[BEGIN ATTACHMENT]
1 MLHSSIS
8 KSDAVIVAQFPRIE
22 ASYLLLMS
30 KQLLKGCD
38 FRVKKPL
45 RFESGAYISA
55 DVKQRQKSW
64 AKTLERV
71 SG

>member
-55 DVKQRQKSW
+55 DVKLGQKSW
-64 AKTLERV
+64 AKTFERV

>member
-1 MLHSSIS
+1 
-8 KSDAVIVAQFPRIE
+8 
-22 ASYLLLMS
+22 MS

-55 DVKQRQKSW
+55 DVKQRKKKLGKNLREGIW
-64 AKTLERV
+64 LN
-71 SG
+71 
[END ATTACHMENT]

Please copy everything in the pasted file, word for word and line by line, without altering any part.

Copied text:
1 MLHSSIS
8 KSDAVIVAQFPRIE
22 ASYLLLMS
30 KQLLKGCD
38 FRVKKPL
45 RFESGAYISA
55 DVKQRQKSW
64 AKTLERV
71 SG

>member
-55 DVKQRQKSW
+55 DVKLGQKSW
-64 AKTLERV
+64 AKTFERV

>member
-1 MLHSSIS
+1 
-8 KSDAVIVAQFPRIE
+8 
-22 ASYLLLMS
+22 MS

-55 DVKQRQKSW
+55 DVKQRKKKLGKNLREGIW
-64 AKTLERV
+64 LN
-71 SG
+71 